Although an IVA is a form of insolvency, and will be detailed on the public Insolvency Register, you will not be forced to disclose that information to employers, and it is highly unlikely anyone but your creditors and future lenders will check the Insolvency Register.

How bankruptcy impacts employment

If you are an MP or company director, you may be prohibited from holding your position while bankrupt.  There are also other professions where you may not be able to practice.  Some examples include solicitor, accountant, estate agent, dentist, doctor, and financial advisor.

Unless you have an occupation like those above, there is no reason to avoid bankruptcy due to employment concerns.  If you are worried, you may wish to speak to an experienced debt relief agent for advice. You can also consult with your HR department.

Is bankruptcy better than an IVA?

If you do not have much in the way of spare income, you may want to consider bankruptcy over an IVA.  With an IVA, you will have to make higher payments each month, and in fact with bankruptcy you may not have to make any at all.  Bankruptcy does unfortunately carry higher fees, but if you choose an IVA for that reason, it may seem easier now, but you will have a rough five years ahead of you.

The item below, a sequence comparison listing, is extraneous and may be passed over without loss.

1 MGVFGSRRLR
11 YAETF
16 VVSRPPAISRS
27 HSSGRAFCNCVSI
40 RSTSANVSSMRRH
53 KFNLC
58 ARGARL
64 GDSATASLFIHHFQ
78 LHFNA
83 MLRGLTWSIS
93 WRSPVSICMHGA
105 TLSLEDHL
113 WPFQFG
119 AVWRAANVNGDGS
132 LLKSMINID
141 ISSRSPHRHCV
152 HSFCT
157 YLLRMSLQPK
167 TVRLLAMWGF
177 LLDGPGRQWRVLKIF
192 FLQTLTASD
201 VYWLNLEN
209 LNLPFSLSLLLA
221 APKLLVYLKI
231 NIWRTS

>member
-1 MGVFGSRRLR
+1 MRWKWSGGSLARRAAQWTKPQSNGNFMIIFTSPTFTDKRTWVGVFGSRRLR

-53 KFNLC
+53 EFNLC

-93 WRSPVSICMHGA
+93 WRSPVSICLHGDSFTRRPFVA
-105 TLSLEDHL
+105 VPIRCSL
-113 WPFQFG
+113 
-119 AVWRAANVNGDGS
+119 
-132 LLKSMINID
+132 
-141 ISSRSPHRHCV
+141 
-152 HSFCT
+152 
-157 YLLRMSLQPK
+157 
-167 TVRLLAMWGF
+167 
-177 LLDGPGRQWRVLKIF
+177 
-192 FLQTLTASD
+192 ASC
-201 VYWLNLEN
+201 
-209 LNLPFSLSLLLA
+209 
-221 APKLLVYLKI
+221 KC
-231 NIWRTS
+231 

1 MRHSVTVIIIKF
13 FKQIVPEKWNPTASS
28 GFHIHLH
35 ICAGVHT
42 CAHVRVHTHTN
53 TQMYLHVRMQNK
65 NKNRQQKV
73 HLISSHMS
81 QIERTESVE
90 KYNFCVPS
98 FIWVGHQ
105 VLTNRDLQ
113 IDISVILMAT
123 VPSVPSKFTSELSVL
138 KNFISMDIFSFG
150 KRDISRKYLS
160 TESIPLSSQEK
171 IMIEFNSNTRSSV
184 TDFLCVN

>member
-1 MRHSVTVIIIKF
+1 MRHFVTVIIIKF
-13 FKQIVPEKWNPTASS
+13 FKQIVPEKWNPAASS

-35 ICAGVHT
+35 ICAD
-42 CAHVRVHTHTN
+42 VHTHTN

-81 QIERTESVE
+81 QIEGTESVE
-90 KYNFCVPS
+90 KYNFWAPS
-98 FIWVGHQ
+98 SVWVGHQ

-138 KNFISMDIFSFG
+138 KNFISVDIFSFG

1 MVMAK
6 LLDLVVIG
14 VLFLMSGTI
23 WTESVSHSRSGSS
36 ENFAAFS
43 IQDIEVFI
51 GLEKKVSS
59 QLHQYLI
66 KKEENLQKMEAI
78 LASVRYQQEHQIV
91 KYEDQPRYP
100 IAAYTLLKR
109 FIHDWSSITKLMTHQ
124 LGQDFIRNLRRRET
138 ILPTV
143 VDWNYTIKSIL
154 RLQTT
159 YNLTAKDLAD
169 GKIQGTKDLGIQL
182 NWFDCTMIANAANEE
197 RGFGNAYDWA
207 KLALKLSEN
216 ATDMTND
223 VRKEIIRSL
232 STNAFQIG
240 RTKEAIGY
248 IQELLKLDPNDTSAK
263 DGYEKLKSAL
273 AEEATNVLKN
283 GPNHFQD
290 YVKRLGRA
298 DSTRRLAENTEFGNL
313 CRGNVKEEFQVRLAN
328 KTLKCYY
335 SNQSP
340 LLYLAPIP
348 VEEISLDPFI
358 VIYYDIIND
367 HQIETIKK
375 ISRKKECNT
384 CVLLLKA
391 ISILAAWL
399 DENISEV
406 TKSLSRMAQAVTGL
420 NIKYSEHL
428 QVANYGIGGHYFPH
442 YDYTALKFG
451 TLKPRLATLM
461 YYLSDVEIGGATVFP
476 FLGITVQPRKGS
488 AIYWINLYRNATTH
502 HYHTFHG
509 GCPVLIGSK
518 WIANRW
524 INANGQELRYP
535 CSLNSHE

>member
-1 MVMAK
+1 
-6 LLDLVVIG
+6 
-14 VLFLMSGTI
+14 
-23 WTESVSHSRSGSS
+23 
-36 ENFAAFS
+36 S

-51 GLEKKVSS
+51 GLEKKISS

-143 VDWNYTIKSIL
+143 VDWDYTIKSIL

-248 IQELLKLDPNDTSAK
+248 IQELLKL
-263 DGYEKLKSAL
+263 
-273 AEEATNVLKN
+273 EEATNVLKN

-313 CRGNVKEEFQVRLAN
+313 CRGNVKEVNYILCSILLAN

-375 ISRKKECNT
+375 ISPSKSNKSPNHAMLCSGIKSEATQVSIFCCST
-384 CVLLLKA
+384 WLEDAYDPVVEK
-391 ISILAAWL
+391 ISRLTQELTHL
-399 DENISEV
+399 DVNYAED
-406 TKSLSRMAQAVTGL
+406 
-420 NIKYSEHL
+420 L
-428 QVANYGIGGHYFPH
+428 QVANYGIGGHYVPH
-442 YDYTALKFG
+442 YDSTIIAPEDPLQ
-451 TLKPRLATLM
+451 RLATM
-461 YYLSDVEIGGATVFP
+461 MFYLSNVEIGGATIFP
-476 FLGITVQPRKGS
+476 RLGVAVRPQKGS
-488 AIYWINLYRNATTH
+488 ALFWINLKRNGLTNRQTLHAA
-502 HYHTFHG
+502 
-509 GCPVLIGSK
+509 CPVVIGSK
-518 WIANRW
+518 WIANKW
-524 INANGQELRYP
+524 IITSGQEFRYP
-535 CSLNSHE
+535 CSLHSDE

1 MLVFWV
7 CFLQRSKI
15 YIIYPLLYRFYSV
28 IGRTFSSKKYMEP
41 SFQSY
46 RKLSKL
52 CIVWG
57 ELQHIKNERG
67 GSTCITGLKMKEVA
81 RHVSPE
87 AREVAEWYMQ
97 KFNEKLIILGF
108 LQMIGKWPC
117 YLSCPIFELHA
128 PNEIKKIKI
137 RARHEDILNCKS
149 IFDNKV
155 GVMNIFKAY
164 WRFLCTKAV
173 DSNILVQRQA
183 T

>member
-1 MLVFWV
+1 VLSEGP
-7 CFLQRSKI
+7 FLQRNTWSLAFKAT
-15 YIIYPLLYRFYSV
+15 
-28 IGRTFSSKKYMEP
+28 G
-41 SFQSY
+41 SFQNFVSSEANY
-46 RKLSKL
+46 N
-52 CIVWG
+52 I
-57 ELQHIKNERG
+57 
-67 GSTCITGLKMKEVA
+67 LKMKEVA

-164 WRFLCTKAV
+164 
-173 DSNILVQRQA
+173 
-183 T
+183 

So now let’s take a moment to sum it up.

Consider Choosing an IVA When …

  • You own a home, vehicle, or other assets you can’t bear to lose.
  • You own your own business and the requirement that you start over with a bankruptcy would cost you your livelihood.
  • You have a job which you may lose if you declare bankruptcy.
  • You have power of attorney or are applying for it.

Consider Choosing Bankruptcy When …

  • You have no important assets you are afraid to lose.
  • You either work for someone else or you are self-employed with a business that is easy to restart.
  • You have a job you are not afraid of losing (most jobs are secure even with bankruptcy).
  • You don’t have a lot in the way of spare income, or your situation is highly unstable.
  • You want things to be over fast so you can start over as quickly as possible.

Need help choosing between insolvency solutions?

Now you should have most of the information you need to gauge whether a bankruptcy or an IVA would make more sense for your situation. Still, insolvency solutions are complex, and it’s smart to get some professional debt advice before you move forward.

IVA Plan may be able to help. We specialise in debt solutions available in England and Wales, and Northern Ireland. Our advisers have in-depth knowledge of both the IVA and bankruptcy processes, and will use your financial information to help you choose the debt solution that’s right for you.

For expert help, debt advice, and information on how to keep your creditors at bay, visit the IVA website – or give us a call. The phone number is [NUMBER]. We can help you take the first step towards financial freedom today.